After he was arrested and later released without charge, Illinois resident Bruce Williams filed suit against four officers, alleging Fourth Amendment violations. According to Williams, the officers arrested him without probable cause and proceeded to assault him, causing facial scars that made it impossible for him to follow his vocation of cosmetologist/educator. Williams was allowed to proceed in forma pauperis and later retained attorney Garry Alonzo Payton on a contingent-fee basis.
Six months after the trial court’s deadline for the filing of a final pretrial order, and after repeated attempts to elicit a response from a draft pretrial order, the officers moved for sanctions. The trial court declined to dismiss the case, but refused to schedule a pretrial conference. Instead he ordered Williams and Payton to reimburse the legal expenses incurred in order to obtain a response to the draft order, approximately $9,000, within 30 days.
Williams unsuccessfully tried to negotiate a payment plan at a rate of $25 per month, unable to afford more on his $1,050 monthly salary. The officers rejected the plan and the 30-day deadline passed without payment. Though he acknowledged Williams’ poverty, the trial court dismissed the case for failure to pay the sanction.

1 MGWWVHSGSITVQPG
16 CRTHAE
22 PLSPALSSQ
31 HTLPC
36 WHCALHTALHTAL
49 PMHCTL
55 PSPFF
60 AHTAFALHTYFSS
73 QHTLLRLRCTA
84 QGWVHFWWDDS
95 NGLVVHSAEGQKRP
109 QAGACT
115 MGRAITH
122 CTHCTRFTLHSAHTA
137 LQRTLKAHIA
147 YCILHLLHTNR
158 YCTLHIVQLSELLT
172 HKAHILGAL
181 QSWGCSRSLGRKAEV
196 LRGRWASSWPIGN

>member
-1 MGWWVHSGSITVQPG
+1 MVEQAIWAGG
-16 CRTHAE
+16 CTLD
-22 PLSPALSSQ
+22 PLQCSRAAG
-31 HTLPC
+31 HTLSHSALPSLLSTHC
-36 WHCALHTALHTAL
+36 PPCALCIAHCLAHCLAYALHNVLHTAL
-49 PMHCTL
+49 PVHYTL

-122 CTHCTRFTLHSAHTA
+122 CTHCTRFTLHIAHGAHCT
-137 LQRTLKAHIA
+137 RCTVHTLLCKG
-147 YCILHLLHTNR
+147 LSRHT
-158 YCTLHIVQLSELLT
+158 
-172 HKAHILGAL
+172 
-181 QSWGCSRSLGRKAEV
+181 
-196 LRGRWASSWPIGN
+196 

Williams also complained to the Illinois Attorney Registration and Disciplinary Commission, blaming Payton for the delay in responding to the pretrial order. The commission agreed and ordered Payton to pay the sanction and suspended him for 45 days.
On appeal, the Seventh Circuit Court of Appeals criticized the dismissal as a disproportionate response to the misdoing:
[Williams] was given 30 days; he sought 11,000. But the court was mistaken to term the plaintiff’s failure to pay ‘contumacious.’ No one doubts that he can’t afford to pay the monetary sanction. To ignore a party’s inability to pay a sanction could result in a disproportionate punishment–as this case illustrates.
Had the case been allowed to proceed to trial, the $10,000 settlement offered by the officers could have covered the sanction. The Seventh Circuit applauded the decision of the Illinois Attorney Registration and Disciplinary Commission, noting that "Payton got off lightly. Ignoring the need to prepare a pretrial order was inexcusable. Ignoring the order to pay sanctions was worse; it was contempt of court." The Seventh Circuit reinstated Williams’ case and remanded it back to the trial court.
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